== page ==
What real life buildings play an important role in your favorite historical novels? Do you ever look for information about the buildings in which scenes from an historical novel are set after you finish reading the book? Writers, what historical houses and other buildings have you particularly enjoyed writing about? How do you go about researching them?

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13 September 2010

Gloves


Whenever I give a costume workshop, there is always one topic that catches fire and sets off almost endless questions. In Orlando, this topic was gloves. When were they worn? When were they taken off? What were the "rules"?

This is the kind of minutia that writers obsess about. It's entirely possible that someone out there has an etiquette guide from the 18th or early 19th century. I've never encountered one, so what you'll find here is simply my understanding of "the rules".

One tiny thing to clear up first: During the Georgian and Regency era, gloves do not have that tiny, pearl-buttoned opening at the wrist that we all associate with long opera gloves. That sexy little detail is Victorian (and late Victorian from what I understand).

On to "the rules" . . . If a lady expected to be outside her own home, she wore gloves. So, if she's riding, traveling, visiting, shopping, going to a ball, or the the theatre, she's should be wearing gloves. Inside her own home, the only time she would normally wear them is if she was hosting a ball or party (gloves being a traditional part of formal wear).

When does she take them off in public? To eat. If she is at a ball and is taken in to supper, she removes her gloves and sets them in her lap. If she is visiting a friend and is served tea, the same "rule" applies. Why? Because gloves are expensive and stain easily. If she's visiting a friend and intends to stay for a long period of time, she might also remove them, and leave them with her hat and coat. Try to think of it as the difference between being formal and being relaxed. A relaxed gossip with your best friend does not require gloves.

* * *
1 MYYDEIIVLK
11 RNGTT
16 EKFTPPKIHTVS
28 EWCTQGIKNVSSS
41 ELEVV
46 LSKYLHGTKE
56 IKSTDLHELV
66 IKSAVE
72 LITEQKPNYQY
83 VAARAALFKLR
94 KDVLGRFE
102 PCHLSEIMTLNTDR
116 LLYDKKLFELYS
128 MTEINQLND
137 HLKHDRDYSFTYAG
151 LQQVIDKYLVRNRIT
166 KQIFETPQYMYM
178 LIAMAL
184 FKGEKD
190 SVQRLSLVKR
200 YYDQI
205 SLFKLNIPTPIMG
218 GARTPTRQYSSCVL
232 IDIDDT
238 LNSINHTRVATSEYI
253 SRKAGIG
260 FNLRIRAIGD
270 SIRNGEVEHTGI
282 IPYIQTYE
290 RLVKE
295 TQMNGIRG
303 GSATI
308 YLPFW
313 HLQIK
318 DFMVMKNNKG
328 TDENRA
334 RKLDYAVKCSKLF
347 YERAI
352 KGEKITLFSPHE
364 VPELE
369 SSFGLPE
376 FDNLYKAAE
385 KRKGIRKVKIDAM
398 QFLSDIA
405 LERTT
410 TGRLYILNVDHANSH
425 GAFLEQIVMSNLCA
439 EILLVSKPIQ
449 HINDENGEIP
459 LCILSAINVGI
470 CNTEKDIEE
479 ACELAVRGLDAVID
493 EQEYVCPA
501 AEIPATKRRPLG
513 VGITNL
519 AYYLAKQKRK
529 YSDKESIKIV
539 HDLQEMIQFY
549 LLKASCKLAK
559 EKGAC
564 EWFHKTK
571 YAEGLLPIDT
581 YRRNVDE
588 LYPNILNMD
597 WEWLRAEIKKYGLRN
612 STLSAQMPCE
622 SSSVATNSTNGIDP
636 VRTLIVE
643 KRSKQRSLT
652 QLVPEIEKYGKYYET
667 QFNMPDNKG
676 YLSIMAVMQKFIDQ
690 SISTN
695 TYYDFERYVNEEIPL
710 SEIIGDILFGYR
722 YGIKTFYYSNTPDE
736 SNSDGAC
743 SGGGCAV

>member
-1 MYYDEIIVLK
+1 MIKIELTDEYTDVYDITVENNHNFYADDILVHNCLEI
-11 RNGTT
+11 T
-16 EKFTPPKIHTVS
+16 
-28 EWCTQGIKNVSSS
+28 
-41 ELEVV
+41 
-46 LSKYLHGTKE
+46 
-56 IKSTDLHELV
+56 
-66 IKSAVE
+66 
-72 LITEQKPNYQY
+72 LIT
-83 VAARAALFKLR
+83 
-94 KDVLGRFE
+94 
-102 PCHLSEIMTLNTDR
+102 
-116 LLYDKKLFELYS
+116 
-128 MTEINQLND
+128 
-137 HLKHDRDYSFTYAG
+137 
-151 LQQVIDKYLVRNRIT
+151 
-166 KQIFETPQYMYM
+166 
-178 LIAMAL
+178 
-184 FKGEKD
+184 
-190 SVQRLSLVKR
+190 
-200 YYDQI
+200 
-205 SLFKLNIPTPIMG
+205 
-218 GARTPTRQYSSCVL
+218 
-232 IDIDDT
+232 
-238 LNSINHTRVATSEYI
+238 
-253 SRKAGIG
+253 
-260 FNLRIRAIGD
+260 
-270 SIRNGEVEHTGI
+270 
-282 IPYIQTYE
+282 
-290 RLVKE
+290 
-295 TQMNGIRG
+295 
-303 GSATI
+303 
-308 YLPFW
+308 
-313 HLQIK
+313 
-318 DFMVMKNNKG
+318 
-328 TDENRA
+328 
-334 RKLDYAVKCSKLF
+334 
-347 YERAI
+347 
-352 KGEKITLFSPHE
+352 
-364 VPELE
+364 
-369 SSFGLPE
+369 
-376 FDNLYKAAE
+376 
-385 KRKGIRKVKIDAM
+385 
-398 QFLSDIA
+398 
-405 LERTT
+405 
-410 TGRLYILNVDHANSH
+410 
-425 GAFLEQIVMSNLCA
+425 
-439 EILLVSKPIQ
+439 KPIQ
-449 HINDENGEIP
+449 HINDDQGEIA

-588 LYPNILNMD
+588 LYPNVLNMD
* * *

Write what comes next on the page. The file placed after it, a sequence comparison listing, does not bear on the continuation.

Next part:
So, any questions?Anyone want to point me at an early etiquette book?

10 September 2010

The joy of paper patterns


The joy of paper patterns

My current work in progress is a western set in 1870 Oregon. In that time, a dress was sewed by taking an old, worn-out garment apart at the seams, laying the pieces flat on the selected yard goods, and cutting around them! That might explain why styles in the Old West didn’t change much over time: the pattern template could have come from one of Grandma’s old dresses.

In 1863, Ebeneezer Butterick changed all that by inventing the tissue-paper sewing pattern in various sizes. It all started when his wife, Ellen, spread out a piece of blue gingham on her dining room table and drew her design using wax chalk. If you couldn’t draw well, your clothes looked funny....

There were patterns that could be used, but they came in only one size; the maker had to enlarge or reduce as needed. Ebeneezer watched his wife struggle with the chalk and the blue gingham and a lightbulb flashed.

He experimented, using heavy cardboard templates that turned out to be unsuitable for folding or shipping. Then he found that tissue paper was easy to package. The first “graded” (in various sizes) sewing patterns were cut and folded by the Butterick family at home in Sterling, Massachusetts. Business grew and they later moved it to New York City.

Originally, paper patterns were available only for men’s and boy’s garments. But after three years of successful sales, in 1866, Butterick began to make and sell women’s dress patterns. Then came patterns for jackets and capes in 13 sizes and skirts in 5 sizes.

This revolutionized the clothing industry. Dressmaking became easier and fashionable garments became available to men, women, and children of all classes all over the world.